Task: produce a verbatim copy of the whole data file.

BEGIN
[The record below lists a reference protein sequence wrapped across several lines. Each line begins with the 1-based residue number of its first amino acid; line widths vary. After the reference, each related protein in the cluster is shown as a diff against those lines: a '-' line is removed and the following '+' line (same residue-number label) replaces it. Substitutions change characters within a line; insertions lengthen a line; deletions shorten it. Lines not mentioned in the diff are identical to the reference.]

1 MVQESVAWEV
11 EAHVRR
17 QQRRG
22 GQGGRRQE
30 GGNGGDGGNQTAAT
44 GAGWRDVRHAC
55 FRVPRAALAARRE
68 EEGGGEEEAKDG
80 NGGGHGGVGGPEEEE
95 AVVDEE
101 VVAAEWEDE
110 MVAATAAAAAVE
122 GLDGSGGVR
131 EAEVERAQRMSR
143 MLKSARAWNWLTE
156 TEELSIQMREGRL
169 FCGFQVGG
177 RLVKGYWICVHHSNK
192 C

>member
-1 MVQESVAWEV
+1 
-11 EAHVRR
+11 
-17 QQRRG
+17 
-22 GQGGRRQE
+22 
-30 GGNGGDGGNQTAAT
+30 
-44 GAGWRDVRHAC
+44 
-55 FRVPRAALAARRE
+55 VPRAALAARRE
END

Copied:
[The record below lists a reference protein sequence wrapped across several lines. Each line begins with the 1-based residue number of its first amino acid; line widths vary. After the reference, each related protein in the cluster is shown as a diff against those lines: a '-' line is removed and the following '+' line (same residue-number label) replaces it. Substitutions change characters within a line; insertions lengthen a line; deletions shorten it. Lines not mentioned in the diff are identical to the reference.]

1 MVQESVAWEV
11 EAHVRR
17 QQRRG
22 GQGGRRQE
30 GGNGGDGGNQTAAT
44 GAGWRDVRHAC
55 FRVPRAALAARRE
68 EEGGGEEEAKDG
80 NGGGHGGVGGPEEEE
95 AVVDEE
101 VVAAEWEDE
110 MVAATAAAAAVE
122 GLDGSGGVR
131 EAEVERAQRMSR
143 MLKSARAWNWLTE
156 TEELSIQMREGRL
169 FCGFQVGG
177 RLVKGYWICVHHSNK
192 C

>member
-1 MVQESVAWEV
+1 
-11 EAHVRR
+11 
-17 QQRRG
+17 
-22 GQGGRRQE
+22 
-30 GGNGGDGGNQTAAT
+30 
-44 GAGWRDVRHAC
+44 
-55 FRVPRAALAARRE
+55 VPRAALAARRE